*Mathematics Teacher*, vol. 103 (No. 7), 519-524.

Dawn Teuscher and Robert E. Reys' article, "Slope, Rate of Change, and Steepness: Do Students Understand These Concepts?" Teuscher and Reys bring up an issue that occurs with many students, in the fact that they don't understand the similarities and differences between slope, rate of change, and steepness when it comes to graphs of functions. They performed studies on tests that reflected questions that would appear on the A.P. Calculus exam, to see how students answered questions about slope, rate of change, and steepness. Unexpectedly, there were many students who believed that rate of change was the absolute value of the slope, or how "steep" a graph was, and gave incorrect intervals for answering questions about graphs and their rates of change. Teusher and Reys summed up the article by stating that teachers needed to do a better job of using the terms, and clarifying their meanings. This, in turn, will give students a better base for higher level mathematics, and prepare them more for future studies.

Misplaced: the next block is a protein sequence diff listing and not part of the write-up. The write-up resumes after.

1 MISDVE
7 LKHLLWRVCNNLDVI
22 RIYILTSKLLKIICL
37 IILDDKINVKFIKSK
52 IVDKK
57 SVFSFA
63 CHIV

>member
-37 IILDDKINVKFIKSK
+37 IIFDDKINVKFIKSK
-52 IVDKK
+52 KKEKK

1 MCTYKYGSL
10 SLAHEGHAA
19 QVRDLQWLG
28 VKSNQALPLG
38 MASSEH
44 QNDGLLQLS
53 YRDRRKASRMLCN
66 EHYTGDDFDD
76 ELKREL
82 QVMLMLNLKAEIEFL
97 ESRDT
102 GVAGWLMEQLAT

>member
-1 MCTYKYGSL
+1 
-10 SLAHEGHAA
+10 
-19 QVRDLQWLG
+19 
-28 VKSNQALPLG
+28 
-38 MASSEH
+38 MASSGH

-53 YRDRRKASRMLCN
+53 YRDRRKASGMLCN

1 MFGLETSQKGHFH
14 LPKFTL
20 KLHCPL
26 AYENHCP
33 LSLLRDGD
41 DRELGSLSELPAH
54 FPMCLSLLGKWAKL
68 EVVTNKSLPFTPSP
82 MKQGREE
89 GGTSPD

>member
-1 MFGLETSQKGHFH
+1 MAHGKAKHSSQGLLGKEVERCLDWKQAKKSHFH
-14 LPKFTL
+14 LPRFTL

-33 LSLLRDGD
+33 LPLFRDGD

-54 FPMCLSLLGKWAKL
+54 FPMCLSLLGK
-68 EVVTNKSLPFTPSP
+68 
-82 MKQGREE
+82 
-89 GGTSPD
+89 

Teuscher and Reys bring up an excellent point that teachers need to better convey the concepts of slope, rate of change, and steepness, and explain their meanings, and how they are related. Doing so really will help students become better prepared for exams, like the A.P. exam, and for future, more advanced, mathematics. If students are allowed to continue with the incorrect ideas of slope and rate of change, when they take higher level classes, and subjects like physics, they will have an extremely difficult time, because they will have to change their views, and will not be able to connect their learning to the "knowledge" that they have about slope and rate of change. If teachers, however, explain these concepts thoroughly, it will make Calculus and Calculus based subjects much easier for students to grasp.